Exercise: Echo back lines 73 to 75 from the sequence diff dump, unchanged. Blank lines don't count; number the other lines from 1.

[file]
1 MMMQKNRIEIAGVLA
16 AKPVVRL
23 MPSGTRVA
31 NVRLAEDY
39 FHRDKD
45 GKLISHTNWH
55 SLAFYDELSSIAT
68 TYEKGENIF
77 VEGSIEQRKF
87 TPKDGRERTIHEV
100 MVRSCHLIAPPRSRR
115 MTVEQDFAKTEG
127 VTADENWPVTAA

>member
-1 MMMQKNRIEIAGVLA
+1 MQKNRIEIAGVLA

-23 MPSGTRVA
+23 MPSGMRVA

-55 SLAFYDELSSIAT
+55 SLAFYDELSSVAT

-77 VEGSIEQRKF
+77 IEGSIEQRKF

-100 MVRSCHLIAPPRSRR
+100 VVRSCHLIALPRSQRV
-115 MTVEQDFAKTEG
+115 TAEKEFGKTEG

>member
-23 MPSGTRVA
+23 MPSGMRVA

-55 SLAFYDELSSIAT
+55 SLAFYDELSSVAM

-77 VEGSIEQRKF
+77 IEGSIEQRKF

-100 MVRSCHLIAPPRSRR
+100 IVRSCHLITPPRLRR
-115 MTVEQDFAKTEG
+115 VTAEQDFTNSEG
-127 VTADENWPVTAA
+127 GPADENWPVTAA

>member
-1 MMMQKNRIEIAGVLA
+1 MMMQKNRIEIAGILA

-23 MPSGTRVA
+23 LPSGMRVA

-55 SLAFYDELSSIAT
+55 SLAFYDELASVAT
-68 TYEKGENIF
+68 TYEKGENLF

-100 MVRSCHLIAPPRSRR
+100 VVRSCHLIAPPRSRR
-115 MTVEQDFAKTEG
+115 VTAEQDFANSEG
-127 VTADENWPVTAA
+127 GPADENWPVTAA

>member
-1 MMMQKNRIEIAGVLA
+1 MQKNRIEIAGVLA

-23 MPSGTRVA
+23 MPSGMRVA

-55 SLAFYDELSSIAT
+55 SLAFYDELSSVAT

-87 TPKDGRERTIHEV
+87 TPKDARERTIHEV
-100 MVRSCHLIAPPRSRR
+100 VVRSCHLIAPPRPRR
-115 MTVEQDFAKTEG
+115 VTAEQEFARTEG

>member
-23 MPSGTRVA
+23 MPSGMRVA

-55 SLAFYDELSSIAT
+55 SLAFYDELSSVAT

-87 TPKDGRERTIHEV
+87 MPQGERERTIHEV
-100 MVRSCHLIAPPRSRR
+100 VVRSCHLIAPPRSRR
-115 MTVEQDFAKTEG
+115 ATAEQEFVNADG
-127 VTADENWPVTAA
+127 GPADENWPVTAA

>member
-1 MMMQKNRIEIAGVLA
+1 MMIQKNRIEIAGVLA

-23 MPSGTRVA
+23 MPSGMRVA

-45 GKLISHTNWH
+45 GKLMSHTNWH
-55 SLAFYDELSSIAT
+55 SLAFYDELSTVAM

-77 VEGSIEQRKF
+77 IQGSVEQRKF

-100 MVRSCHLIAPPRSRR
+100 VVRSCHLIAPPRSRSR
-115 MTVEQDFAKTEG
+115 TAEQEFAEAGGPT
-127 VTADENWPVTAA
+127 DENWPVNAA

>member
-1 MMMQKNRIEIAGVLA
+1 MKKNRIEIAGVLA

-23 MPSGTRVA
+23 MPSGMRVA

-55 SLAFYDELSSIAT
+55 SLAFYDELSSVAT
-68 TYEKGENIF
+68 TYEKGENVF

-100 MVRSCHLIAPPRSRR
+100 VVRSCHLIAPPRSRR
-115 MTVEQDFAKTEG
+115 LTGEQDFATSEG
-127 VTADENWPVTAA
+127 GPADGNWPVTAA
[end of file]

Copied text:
-87 TPKDGRERTIHEV
+87 MPQGERERTIHEV
-100 MVRSCHLIAPPRSRR